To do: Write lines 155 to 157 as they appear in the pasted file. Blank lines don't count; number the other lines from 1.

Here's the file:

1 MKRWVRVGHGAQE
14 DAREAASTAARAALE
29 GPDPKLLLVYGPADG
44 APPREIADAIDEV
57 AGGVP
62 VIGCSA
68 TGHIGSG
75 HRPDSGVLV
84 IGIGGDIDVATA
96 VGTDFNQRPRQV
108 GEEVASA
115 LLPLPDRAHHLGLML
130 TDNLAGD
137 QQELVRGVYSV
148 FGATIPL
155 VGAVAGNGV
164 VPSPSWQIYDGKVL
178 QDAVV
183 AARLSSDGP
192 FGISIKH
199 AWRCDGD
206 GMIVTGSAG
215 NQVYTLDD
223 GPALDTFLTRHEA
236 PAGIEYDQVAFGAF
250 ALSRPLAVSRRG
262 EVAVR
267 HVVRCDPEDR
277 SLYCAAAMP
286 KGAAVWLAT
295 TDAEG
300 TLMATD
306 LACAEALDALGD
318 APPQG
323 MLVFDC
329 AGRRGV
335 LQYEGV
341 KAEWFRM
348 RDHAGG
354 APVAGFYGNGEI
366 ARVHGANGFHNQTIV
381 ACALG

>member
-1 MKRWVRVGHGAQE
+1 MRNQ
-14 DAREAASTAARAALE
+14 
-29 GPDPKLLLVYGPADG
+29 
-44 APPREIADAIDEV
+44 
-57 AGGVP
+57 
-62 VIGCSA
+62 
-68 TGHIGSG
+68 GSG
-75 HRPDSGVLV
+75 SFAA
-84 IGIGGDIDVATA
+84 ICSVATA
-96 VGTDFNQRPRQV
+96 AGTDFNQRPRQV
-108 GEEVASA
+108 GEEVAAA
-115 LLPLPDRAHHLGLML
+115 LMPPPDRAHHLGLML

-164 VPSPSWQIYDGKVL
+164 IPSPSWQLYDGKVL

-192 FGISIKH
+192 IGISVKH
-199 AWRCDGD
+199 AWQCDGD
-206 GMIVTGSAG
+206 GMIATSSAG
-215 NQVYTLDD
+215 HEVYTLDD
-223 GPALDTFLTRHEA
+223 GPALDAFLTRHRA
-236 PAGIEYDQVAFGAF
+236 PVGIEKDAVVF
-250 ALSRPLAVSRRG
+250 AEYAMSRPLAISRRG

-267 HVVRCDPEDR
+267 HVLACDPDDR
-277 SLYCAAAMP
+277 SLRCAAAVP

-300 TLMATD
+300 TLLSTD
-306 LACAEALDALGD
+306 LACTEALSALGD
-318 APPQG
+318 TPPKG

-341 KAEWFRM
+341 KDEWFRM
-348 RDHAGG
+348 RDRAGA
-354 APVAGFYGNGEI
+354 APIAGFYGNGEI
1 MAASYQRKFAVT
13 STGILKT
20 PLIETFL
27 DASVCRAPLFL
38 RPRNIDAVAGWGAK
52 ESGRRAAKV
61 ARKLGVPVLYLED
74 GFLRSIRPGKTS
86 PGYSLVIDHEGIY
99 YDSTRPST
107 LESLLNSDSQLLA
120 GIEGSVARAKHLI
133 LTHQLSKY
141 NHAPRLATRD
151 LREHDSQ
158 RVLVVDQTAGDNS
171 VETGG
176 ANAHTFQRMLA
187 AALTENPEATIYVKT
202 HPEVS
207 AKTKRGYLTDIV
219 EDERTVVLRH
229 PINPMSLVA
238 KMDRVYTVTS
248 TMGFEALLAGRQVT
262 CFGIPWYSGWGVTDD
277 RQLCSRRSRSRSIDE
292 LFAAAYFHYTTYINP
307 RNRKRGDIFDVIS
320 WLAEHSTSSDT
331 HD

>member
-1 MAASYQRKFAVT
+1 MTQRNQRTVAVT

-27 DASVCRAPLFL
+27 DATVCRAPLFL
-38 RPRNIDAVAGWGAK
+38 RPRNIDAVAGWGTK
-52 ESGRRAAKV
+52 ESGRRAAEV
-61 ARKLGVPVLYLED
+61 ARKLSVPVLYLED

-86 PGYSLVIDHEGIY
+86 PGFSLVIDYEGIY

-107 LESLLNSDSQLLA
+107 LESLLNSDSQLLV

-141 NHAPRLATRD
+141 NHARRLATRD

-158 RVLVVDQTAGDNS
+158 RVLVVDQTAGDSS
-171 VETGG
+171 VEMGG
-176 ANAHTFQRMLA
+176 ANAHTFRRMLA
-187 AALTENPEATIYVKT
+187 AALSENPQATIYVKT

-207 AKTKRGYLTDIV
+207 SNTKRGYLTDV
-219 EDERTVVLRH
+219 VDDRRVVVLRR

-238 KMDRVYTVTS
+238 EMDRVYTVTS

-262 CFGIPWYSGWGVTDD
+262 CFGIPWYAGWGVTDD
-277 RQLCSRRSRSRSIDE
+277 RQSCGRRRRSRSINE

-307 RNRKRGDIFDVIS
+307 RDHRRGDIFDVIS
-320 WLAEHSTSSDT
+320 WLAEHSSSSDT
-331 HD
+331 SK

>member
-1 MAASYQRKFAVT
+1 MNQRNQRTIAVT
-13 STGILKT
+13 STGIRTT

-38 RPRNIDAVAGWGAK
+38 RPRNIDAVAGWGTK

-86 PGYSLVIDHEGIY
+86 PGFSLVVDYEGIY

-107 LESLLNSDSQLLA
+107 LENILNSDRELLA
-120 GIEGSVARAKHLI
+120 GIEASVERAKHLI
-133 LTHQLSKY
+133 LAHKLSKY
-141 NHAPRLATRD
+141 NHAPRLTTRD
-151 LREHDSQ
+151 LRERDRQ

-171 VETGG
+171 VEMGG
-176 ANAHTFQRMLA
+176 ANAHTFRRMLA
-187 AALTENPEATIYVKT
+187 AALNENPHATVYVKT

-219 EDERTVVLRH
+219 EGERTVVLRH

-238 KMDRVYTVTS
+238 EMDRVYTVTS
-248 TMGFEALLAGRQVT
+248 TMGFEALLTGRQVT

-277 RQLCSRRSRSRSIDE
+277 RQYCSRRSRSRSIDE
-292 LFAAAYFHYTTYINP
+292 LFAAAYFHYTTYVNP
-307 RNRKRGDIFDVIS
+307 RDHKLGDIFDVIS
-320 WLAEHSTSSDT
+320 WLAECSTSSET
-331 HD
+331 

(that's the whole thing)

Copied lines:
+187 AALSENPQATIYVKT

-207 AKTKRGYLTDIV
+207 SNTKRGYLTDV